Tippett had an exceptional ability to capture the ethos of his time and he used this ability to create music where the hideous—‘mans inhumanity toward man’—and strongest visions of affirmation were placed into the strangest combinations. In the aura of its release, where chaos and brought into a convincing but temporary reconciliation, we are reminded how essential Tippett was to shaping the soundscape of contemporary music.

The Edison Fellowships are funded by the Saga Trust.  Three of the extracts come from recordings in the Alan Cooban collection (C1398) which was digitised with funding from the Saga Trust.

Follow all the latest Classical news on Twitter @BL_Classical

31 December 2016

Recording of the week: the first New Year's Eve radio message

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This special New Year's Eve selection comes from Paul Wilson, Curator of Radio.

On New Year’s Eve of 1922, just six weeks after the first official BBC radio broadcasts were aired, the first ever New Year’s message was transmitted, generating a mixture of awe and some wild speculation about what this new medium might mean for the future.

Leeds Mercury 1 Jan 1923

The Leeds Mercury, 1 January 1923

Whereas the Leeds Mercury was ‘bewildered’ at the thought that ‘hundreds’ of people might be listening, the Falkirk Herald predicted that by 1950 ‘men about town will be carrying a listening-in set in their waistcoat pocket’ and that ‘probably we shall be in touch with other worlds’.

Meanwhile, in Lincoln sixteen year old Alfred Taylor made a brief but more down-to-earth note of what he heard on 2ZY (the BBC's Manchester station) and 2LO (London) in his personal Wireless Log, along with the names of some neighbours who dropped by to ‘listen-in’ with him:

Alfred Taylor Radio Listening Log 1 Jan 1923

Alfred Taylor's Wireless Log entry for New Year's Eve, 1922

A decade later, producer Lance Sieveking was making a feature to mark the end of the BBC’s first decade but found there were virtually no surviving recordings with which to illustrate it. He therefore set about reconstructing some of the key radio moments of the 1920s by asking the original speakers to re-read from their original scripts. Today they give as accurate an impression of what the BBC sounded like in those first years as we will ever have.

This is one of them – a reconstruction of that first New Year’s Eve message broadcast from Marconi House on 31 December 1922. Now, as we move from a bewildering year into one which promises to be even stranger, the Reverend Fleming’s message seems as apt as ever:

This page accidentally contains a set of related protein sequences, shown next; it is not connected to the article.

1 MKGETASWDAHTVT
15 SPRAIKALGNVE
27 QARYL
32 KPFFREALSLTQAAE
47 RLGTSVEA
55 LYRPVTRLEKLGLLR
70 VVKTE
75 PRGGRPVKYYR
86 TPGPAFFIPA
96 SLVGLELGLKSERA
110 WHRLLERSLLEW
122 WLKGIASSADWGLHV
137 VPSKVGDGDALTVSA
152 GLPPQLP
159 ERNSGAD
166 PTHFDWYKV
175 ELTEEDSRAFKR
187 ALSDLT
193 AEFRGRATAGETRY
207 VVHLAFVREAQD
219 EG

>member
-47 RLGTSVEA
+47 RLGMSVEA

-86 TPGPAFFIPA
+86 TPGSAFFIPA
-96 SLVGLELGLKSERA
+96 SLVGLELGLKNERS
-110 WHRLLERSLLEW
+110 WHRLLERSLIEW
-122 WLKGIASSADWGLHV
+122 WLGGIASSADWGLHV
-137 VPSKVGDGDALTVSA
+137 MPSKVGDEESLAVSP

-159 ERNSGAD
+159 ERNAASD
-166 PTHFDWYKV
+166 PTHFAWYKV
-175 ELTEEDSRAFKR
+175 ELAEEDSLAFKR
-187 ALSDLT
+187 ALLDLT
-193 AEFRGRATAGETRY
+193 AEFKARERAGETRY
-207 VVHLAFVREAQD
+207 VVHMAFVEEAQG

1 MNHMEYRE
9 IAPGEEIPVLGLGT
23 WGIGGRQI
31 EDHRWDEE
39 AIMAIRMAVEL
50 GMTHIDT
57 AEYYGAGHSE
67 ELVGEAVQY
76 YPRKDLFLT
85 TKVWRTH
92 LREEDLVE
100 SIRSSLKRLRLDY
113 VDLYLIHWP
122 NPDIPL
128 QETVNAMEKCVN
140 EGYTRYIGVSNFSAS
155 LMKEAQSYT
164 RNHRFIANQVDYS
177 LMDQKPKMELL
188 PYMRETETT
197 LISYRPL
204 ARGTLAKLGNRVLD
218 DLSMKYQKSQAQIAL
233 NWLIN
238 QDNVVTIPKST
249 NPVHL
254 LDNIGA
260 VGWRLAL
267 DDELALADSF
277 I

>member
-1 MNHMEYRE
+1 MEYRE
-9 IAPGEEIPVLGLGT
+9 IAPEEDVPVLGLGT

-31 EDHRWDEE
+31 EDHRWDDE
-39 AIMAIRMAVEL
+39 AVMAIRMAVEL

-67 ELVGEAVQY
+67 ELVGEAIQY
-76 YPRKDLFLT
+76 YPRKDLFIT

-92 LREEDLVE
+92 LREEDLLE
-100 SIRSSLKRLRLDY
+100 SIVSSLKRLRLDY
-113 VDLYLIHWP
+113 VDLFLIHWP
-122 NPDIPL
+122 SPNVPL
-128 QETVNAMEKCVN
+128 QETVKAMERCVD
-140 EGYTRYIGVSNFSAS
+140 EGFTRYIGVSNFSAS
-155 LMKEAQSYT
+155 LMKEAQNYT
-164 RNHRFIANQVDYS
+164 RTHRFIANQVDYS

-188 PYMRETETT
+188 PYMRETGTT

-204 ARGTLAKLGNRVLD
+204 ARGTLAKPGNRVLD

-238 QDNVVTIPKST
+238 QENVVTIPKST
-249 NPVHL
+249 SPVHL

BBC First New Year's Eve Address 1922

Happy New Year from all of us here at the sound archive!

08 July 2016

'The future looks very good' - the early days of penicillin

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Alexis Bennett is an Edison Fellow at the British Library Sound Archive, and is currently completing his PhD in music at Goldsmiths, University of London, where he is an Associate Lecturer. He is also a composer and performer.  Here he takes a diversion, and writes about two lacquer discs that he and his family donated to the Sound Archive, that provide a glimpse into a moment in medical history. 

Returning to the family home in South London for Christmas last year, I did the usual trawl through my parents’ collection of old vinyl. Among the Beatles and the Bob Dylan, the Bothy Band and the Brahms, I found two unusually heavy discs with pencilled handwriting on BBC labels. I had been an Edison Fellow at the British Library for a few months already, so I knew what I had stumbled across. These were lacquers, unique recordings made by the BBC for broadcast at a later date. Before the use of magnetic tape, recording was achieved by cutting direct to blank lacquer discs, but they were also used widely to archive radio broadcast material, so many lacquers that survive contain interviews or live music that was broadcast.

One of the discs, dated 26 September 1945, is labelled “ORIGIN: St. Mary’s - TITLE: Dr Dooley / Penicillin”.  The other reads, “TITLE: Irish Song – SUBTITLE: MacNamara’s Band – ARTISTS: St. Mary’s Hospital RC.” It was clear that these discs related to my late grandfather, Dr Denis Dooley (1913-2010) who at one time was given the rather curious title of ‘Her Majesty’s Inspector of Anatomy’.  He worked as a doctor and medical researcher in London during the Second World War, notably under Alexander Fleming, the discoverer of penicillin. Fleming had made his historic discovery in 1928, but continued developing it for many years, hiring assistants like my grandfather along the way.

The first recording contains a short interview (duration 00:01:43) with my grandfather on the subject of the development of penicillin, and in it he gives his thoughts on how he and his colleagues decide to whom it should be given, and on its future. The interview, recorded shortly after the end of the war, is a fascinating snapshot of the beginnings of the use of antibiotics in medicine.